Moreover, in 2021, Sri Lanka, approved a proposal to develop the strategic Colombo Port’s Western Container Terminal under a public-private joint venture with India and Japan for 35 years, soon after it had scrapped a deal with the two to develop the Eastern Container Terminal. Notably, the deal preceded a United Nations Human Rights Council resolution on Sri Lanka’s war crimes accountability during its civil war, which was approved despite rejection by China and abstentions by both India and Japan.
Nonetheless, as protests, political uncertainty, and economic collapse threaten the country, international projects will experience delays and shutdowns to lessen spillover effects.
The impact of the weakened Sri Lankan rupee will also be reflected in or negatively affect the financial performance of Indian and Japanese businesses that have direct operations there. But for the long-term stability of the region at large, India and Japan cannot afford to neglect the situation and avoid accountability as leading middle powers.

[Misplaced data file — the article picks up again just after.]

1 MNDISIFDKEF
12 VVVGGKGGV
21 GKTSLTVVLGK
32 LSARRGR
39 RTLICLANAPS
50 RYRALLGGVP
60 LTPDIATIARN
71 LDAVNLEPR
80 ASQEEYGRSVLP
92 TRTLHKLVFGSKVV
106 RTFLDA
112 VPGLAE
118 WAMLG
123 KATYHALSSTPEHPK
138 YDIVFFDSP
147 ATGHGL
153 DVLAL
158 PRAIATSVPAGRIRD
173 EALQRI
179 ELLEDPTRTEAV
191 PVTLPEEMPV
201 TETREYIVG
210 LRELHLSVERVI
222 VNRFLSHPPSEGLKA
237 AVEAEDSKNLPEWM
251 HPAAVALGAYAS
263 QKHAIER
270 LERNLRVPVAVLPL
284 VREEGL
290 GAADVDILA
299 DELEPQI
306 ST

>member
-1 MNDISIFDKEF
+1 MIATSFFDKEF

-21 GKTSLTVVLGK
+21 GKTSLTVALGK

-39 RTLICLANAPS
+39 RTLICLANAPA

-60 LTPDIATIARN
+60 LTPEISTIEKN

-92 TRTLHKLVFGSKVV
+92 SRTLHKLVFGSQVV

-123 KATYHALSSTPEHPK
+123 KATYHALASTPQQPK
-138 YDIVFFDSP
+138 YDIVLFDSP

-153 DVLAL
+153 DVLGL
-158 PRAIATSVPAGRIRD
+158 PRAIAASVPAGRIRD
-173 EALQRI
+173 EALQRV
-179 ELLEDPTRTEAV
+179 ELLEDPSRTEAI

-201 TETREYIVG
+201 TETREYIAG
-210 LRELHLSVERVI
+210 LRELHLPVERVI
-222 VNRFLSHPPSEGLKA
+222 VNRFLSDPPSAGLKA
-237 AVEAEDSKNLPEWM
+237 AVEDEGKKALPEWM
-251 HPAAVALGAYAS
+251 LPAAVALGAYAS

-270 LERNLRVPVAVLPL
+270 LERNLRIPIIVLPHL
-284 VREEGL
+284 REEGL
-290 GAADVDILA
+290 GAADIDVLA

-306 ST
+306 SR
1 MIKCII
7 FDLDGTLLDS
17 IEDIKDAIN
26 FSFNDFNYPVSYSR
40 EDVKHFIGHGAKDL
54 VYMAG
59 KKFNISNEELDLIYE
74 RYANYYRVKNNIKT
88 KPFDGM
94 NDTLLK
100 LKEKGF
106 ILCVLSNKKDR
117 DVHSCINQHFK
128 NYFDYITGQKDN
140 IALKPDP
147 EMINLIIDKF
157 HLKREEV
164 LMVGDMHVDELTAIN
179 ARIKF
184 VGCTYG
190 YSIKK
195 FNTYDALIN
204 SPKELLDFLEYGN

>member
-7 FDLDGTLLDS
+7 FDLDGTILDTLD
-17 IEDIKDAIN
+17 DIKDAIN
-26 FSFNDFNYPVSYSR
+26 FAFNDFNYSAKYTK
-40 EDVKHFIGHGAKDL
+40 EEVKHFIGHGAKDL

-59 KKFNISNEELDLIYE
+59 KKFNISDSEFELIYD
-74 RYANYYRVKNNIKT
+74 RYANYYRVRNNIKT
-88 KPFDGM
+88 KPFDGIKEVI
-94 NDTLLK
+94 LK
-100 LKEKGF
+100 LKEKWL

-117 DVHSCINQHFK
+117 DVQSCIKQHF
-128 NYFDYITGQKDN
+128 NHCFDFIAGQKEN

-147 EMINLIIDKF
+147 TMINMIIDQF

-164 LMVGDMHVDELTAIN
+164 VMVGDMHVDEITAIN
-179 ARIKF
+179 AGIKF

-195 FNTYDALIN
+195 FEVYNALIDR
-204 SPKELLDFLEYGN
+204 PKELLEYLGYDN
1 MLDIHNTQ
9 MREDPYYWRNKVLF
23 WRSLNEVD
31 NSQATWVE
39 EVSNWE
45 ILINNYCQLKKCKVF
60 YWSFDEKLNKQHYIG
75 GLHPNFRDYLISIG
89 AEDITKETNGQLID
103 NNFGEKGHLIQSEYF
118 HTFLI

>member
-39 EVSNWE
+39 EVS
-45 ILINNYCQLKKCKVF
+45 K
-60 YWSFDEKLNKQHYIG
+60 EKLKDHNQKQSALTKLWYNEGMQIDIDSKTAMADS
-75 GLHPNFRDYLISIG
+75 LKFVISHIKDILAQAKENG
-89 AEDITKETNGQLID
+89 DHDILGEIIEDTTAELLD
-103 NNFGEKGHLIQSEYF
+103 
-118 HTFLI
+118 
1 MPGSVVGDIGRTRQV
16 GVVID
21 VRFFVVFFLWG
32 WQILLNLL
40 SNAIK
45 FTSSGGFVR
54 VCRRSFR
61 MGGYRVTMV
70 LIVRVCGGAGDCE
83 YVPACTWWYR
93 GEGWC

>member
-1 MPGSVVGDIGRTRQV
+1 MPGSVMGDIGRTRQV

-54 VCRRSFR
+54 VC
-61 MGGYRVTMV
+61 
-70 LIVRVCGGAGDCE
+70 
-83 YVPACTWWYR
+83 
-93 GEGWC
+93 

Ideating a Democratic Trilateral?
Trade concerns notwithstanding, for both Japan and India, the geopolitical implications of the crisis are more significant, especially in the wake of the emerging Fourth Taiwan Crisis and China’s reunification plans. However, through their value-based, common outcomes-oriented approaches, India and Japan can stem the Chinese tide in Sri Lanka and turn the tables.
National outcry (e.g., the unifying Aragalaya protests) against the Rajapaksas is unlikely to thaw despite it being too early to dismiss them as politically insignificant, China may have made a “failed bet” on the family-regime. Hence, India and Japan would be looking to maximize their leverage amid the present government’s lack of a clear impetus toward China.